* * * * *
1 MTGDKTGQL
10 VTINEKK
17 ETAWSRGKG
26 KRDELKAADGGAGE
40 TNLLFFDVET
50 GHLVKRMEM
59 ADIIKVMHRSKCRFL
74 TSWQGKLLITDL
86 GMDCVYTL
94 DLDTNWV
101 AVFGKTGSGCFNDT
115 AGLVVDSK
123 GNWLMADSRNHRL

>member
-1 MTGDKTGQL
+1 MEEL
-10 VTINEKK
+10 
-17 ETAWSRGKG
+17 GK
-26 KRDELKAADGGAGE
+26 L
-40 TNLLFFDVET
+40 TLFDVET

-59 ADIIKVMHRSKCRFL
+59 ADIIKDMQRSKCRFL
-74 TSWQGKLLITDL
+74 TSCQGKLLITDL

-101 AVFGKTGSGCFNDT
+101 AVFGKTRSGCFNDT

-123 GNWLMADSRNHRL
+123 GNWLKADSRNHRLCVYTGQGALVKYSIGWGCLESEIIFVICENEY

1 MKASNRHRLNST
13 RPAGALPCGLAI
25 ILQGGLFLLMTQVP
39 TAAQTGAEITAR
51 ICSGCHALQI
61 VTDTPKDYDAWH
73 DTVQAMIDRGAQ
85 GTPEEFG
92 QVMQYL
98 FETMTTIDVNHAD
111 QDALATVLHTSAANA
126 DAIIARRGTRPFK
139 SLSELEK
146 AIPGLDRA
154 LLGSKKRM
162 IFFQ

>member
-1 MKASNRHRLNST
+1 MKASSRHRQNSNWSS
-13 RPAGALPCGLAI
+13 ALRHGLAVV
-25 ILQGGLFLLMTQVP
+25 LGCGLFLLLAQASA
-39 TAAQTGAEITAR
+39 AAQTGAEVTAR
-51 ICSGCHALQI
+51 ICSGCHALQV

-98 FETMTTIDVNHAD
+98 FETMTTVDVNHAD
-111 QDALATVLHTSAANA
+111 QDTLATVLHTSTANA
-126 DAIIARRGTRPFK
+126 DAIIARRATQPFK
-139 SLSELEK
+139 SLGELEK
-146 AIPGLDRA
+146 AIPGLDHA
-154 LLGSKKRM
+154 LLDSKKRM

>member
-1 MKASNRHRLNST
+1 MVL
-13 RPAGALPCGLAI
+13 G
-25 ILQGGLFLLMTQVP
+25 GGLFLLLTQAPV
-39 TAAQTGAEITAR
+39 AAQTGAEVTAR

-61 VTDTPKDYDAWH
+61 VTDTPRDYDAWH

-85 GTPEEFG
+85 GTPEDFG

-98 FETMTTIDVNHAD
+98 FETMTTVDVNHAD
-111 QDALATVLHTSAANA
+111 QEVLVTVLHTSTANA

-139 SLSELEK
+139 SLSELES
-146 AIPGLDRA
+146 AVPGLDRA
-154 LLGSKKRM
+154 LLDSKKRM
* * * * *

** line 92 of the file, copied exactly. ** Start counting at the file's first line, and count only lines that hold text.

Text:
+146 AVPGLDRA